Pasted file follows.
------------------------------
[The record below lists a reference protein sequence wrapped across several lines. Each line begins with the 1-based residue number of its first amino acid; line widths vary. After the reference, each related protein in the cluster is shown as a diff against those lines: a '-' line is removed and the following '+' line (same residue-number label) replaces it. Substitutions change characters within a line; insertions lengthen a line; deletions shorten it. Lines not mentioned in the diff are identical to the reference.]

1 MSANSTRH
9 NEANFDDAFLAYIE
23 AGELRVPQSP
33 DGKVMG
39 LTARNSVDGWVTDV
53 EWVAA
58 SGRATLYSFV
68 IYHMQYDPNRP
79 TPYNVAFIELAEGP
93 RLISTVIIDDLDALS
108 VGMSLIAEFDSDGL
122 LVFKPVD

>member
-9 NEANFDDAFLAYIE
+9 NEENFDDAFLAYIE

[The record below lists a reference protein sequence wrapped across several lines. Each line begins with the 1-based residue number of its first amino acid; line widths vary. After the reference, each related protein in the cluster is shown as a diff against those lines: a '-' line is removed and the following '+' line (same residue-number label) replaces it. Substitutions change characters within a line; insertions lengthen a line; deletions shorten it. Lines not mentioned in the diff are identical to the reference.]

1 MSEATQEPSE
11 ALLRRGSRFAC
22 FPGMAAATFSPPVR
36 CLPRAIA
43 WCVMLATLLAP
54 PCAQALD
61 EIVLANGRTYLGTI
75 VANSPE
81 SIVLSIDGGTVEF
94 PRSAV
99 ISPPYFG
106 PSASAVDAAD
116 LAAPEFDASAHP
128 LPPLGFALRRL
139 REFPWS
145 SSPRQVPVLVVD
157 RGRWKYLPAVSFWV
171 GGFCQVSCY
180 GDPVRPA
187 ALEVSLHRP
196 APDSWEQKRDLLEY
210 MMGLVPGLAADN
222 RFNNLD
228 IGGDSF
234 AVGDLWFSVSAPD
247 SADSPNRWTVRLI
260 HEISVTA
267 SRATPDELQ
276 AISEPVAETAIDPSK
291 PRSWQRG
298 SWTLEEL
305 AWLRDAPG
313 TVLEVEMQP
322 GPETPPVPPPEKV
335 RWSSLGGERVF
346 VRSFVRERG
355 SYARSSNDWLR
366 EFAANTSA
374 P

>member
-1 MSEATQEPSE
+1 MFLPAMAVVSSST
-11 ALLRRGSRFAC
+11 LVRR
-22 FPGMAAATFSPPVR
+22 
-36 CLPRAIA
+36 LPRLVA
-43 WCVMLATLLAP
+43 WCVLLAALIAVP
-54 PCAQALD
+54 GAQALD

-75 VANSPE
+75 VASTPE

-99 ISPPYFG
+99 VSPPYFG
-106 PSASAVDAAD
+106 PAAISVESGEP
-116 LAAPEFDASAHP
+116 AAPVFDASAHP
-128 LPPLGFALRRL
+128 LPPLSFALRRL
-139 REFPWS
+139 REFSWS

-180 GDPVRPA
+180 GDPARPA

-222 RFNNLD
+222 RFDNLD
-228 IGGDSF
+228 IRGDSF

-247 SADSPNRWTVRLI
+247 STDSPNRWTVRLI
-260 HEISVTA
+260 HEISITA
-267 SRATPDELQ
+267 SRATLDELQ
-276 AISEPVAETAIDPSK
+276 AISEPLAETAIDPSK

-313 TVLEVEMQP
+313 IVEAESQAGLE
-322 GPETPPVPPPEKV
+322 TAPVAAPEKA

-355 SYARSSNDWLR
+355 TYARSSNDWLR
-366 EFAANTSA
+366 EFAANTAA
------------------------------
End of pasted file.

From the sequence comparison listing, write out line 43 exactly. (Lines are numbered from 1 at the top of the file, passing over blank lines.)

247 SADSPNRWTVRLI